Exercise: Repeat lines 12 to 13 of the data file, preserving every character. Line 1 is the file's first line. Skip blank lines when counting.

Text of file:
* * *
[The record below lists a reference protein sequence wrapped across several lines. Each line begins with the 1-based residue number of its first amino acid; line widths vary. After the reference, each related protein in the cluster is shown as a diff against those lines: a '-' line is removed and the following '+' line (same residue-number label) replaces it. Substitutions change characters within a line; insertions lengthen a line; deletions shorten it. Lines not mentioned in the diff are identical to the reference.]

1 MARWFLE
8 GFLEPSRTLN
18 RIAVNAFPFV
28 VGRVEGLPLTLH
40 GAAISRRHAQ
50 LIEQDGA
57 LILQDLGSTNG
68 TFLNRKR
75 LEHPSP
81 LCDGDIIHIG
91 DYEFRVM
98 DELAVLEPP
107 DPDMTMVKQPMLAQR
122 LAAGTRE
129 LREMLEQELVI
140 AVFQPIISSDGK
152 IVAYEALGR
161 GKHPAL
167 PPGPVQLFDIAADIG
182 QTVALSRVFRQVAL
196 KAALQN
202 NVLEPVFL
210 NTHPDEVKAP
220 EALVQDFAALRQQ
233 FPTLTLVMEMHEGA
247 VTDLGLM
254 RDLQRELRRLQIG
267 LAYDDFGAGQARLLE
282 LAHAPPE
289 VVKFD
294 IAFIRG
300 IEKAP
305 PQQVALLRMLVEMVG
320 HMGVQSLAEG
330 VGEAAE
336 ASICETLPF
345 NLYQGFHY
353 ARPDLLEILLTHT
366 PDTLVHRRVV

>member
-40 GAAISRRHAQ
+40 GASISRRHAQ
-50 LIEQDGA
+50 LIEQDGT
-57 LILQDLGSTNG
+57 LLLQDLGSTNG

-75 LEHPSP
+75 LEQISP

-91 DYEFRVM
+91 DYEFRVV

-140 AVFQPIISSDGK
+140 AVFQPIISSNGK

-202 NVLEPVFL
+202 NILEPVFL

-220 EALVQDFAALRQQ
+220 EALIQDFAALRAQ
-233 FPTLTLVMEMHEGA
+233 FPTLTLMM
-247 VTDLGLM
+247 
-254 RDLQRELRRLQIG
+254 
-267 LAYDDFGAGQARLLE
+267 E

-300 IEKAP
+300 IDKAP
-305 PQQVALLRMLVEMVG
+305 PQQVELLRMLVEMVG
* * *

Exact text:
91 DYEFRVM
98 DELAVLEPP